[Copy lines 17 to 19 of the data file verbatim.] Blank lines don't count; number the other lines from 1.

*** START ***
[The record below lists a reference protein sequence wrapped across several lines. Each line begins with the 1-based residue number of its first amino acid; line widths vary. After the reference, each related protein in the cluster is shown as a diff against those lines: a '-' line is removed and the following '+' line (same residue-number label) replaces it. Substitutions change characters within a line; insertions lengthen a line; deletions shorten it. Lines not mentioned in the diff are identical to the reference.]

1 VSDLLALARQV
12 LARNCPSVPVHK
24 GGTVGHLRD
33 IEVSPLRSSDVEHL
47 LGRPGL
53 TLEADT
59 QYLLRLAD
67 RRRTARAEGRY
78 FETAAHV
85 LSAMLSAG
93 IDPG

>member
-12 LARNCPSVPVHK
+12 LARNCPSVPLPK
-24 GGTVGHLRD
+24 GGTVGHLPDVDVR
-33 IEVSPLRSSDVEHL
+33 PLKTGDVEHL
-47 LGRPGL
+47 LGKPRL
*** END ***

+24 GGTVGHLPDVDVR
-33 IEVSPLRSSDVEHL
+33 PLKTGDVEHL